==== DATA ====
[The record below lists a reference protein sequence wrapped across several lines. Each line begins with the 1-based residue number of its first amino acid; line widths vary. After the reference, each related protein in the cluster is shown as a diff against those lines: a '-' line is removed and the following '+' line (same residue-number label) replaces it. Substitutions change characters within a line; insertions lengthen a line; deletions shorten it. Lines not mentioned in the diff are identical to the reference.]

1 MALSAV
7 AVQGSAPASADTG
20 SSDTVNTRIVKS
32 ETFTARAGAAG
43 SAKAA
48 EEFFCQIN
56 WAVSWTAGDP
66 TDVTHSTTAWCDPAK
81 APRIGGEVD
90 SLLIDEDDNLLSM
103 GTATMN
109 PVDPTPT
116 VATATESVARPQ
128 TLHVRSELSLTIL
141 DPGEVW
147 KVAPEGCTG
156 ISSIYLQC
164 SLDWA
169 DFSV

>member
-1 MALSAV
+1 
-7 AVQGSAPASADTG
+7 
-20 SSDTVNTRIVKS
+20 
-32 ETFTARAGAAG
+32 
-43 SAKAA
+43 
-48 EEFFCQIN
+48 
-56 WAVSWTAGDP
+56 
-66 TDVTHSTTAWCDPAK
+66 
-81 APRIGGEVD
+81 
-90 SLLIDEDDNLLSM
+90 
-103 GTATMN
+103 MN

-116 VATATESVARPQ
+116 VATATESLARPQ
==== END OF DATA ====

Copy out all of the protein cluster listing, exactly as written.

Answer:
[The record below lists a reference protein sequence wrapped across several lines. Each line begins with the 1-based residue number of its first amino acid; line widths vary. After the reference, each related protein in the cluster is shown as a diff against those lines: a '-' line is removed and the following '+' line (same residue-number label) replaces it. Substitutions change characters within a line; insertions lengthen a line; deletions shorten it. Lines not mentioned in the diff are identical to the reference.]

1 MALSAV
7 AVQGSAPASADTG
20 SSDTVNTRIVKS
32 ETFTARAGAAG
43 SAKAA
48 EEFFCQIN
56 WAVSWTAGDP
66 TDVTHSTTAWCDPAK
81 APRIGGEVD
90 SLLIDEDDNLLSM
103 GTATMN
109 PVDPTPT
116 VATATESVARPQ
128 TLHVRSELSLTIL
141 DPGEVW
147 KVAPEGCTG
156 ISSIYLQC
164 SLDWA
169 DFSV

>member
-1 MALSAV
+1 
-7 AVQGSAPASADTG
+7 
-20 SSDTVNTRIVKS
+20 
-32 ETFTARAGAAG
+32 
-43 SAKAA
+43 
-48 EEFFCQIN
+48 
-56 WAVSWTAGDP
+56 
-66 TDVTHSTTAWCDPAK
+66 
-81 APRIGGEVD
+81 
-90 SLLIDEDDNLLSM
+90 
-103 GTATMN
+103 MN

-116 VATATESVARPQ
+116 VATATESLARPQ